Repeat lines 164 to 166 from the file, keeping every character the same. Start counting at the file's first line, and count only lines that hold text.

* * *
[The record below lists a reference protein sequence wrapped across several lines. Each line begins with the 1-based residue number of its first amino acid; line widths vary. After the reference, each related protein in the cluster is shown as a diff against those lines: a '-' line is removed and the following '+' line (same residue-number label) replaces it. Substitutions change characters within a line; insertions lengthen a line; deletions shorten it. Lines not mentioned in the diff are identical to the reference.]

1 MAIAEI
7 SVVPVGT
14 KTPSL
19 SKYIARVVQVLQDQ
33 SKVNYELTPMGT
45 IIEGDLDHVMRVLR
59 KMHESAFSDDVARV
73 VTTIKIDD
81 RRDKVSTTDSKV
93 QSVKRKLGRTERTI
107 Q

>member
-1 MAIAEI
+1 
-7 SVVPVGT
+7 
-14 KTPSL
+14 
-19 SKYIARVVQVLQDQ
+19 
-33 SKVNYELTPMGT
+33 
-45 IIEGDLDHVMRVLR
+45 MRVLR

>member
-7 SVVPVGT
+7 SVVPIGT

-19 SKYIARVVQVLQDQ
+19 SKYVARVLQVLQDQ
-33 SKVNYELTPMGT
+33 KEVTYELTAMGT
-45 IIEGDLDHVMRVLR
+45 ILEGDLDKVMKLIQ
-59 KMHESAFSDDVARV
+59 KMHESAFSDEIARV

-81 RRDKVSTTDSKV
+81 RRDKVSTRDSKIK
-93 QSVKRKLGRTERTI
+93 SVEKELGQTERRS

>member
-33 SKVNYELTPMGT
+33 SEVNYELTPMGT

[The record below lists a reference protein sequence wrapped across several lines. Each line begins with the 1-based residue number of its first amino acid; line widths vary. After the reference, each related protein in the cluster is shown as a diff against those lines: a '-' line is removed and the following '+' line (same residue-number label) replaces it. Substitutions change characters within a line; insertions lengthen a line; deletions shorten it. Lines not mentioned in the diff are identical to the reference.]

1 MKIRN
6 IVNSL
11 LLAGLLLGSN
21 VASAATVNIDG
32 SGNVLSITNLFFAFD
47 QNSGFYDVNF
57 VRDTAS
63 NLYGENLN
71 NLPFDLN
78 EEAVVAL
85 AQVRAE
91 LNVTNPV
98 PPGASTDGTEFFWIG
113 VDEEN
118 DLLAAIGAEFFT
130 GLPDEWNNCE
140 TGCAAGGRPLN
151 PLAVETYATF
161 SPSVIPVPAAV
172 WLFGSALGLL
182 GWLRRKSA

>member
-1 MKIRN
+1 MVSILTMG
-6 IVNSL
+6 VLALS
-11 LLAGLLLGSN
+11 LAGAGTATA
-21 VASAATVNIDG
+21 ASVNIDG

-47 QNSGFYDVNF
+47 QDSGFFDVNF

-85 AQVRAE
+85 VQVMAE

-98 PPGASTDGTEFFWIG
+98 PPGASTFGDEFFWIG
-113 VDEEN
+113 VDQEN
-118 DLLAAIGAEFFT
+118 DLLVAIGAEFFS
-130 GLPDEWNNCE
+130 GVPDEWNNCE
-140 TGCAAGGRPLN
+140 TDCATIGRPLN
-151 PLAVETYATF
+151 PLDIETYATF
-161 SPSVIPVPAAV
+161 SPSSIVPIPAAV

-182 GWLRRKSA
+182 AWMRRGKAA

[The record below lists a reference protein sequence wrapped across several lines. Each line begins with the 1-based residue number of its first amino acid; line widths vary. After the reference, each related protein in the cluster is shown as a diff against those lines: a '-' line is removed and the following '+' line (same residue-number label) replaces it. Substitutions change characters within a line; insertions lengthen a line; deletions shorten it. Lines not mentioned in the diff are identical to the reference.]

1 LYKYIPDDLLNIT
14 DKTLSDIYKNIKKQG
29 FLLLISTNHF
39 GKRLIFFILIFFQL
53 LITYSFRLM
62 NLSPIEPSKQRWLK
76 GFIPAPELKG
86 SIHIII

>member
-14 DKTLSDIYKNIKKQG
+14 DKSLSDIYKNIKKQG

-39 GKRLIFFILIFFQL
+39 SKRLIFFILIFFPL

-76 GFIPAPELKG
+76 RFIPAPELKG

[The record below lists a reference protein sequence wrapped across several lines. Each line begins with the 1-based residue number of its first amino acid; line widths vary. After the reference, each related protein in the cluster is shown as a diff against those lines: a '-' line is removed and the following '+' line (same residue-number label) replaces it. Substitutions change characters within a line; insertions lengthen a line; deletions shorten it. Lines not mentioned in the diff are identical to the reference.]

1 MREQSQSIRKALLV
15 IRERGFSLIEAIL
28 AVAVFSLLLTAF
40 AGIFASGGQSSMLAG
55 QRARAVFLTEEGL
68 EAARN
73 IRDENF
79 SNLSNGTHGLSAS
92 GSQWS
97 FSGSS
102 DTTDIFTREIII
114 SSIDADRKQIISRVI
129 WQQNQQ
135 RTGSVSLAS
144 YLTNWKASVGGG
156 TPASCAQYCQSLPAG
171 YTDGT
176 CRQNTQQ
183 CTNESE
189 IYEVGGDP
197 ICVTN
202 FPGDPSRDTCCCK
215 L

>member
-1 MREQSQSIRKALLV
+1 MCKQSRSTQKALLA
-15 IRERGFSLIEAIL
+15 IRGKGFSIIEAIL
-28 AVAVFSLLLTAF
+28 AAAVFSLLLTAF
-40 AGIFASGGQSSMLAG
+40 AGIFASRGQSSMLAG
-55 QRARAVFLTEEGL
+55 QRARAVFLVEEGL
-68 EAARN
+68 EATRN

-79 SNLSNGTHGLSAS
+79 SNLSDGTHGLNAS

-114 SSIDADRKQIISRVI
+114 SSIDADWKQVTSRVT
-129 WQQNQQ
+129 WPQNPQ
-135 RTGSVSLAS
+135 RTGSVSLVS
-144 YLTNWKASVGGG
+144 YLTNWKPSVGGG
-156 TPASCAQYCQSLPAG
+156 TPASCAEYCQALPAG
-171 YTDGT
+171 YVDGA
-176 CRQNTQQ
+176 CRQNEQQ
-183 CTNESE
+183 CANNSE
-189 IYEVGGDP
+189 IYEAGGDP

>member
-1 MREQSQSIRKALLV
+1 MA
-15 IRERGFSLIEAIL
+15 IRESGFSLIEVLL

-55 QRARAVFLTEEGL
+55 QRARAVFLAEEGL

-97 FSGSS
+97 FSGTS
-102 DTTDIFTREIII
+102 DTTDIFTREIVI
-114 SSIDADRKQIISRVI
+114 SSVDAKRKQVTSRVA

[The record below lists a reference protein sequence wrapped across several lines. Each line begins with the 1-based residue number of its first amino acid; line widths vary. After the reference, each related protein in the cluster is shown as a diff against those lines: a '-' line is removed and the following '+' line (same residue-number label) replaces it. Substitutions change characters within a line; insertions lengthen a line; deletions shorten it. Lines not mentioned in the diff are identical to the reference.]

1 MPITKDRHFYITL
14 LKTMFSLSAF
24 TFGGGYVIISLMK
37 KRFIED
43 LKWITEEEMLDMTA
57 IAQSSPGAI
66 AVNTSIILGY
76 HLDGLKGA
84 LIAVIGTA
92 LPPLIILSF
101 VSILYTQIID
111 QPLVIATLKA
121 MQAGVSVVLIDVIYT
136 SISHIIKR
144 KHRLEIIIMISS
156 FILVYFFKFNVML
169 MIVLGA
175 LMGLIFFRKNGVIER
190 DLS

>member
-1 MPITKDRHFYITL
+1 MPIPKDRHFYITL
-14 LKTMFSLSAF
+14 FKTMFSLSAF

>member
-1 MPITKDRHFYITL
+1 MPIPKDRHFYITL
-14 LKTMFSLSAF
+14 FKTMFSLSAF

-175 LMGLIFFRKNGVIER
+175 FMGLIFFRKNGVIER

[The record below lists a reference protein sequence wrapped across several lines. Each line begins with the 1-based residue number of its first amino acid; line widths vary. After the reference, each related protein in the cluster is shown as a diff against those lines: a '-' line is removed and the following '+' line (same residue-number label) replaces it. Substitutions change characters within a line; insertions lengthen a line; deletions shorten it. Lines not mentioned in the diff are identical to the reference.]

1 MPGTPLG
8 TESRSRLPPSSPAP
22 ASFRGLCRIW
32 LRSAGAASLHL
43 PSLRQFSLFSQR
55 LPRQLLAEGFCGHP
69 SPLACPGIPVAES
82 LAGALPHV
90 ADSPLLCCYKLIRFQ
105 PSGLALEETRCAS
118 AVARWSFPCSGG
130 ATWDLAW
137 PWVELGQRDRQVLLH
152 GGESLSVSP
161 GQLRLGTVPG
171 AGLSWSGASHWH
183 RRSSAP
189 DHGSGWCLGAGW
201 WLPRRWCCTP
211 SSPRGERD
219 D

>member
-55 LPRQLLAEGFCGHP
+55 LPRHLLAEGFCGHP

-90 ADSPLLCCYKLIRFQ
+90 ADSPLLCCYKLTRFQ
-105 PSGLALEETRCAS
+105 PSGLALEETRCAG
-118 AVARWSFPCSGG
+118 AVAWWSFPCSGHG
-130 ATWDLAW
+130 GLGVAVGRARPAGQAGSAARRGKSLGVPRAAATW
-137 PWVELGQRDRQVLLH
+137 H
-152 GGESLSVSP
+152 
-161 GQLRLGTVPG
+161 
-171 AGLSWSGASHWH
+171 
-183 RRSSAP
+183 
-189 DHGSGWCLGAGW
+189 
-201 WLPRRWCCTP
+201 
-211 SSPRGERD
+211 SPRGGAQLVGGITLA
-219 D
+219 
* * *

-183 CTNESE
+183 CANNSE
-189 IYEVGGDP